“Today, I voted “No” on the Wall Street Bailout. As a member of the middle class, I understand what is at stake. Our economy is in the midst of a financial crisis. The lack of oversight and accountability on Wall Street has been devastating to both the health of our financial system and the security of the middle class.
“This was the hardest vote I have taken. I made my decision to vote against the bailout after careful thought and consideration. During the past two weeks, I have consulted with economists and other financial experts. I have also spoken with constituents and conferred with my colleagues. My concerns today are the same concerns I had when I voted against the bailout on Monday.
“We could have and should have written a better bill that would help the markets and Main Street. While I believe we must address our credit and liquidity crisis and our crisis of confidence, I could not support this legislation. I was disturbed that the first bill gave the Secretary of the Treasury – a political appointee – sole and unlimited authority over $700 billion in taxpayer money.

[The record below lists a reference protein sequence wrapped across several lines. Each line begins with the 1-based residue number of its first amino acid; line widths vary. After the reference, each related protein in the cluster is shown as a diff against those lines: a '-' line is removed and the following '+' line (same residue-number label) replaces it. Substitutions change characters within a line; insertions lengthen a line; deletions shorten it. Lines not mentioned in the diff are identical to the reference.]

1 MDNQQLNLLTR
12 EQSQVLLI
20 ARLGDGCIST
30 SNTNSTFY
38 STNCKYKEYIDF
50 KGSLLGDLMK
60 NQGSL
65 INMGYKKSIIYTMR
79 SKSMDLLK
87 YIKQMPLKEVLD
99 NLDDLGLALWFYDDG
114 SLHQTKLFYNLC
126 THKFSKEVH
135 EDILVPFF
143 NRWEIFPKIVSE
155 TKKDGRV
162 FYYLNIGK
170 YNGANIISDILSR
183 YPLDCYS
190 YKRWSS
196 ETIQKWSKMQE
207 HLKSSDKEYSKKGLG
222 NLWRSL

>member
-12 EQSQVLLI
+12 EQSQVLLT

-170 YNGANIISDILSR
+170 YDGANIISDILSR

“This bill did not fix that problem. Too much control was given to those who led us into this mess to begin with. It is equivalent to handing over your car keys to the same people who have repeatedly crashed your car. To add insult to injury, Wall Street executives will still be able to receive staggering salaries while struggling American taxpayers are paying for their mistakes.
“I am stunned that the Senate took a $700 billion bailout bill and added more than $100 billion to it, without a plan to pay for it. As a fiscal conservative, I could not support this legislation. For these reasons, and others, I was forced to vote “No” today.”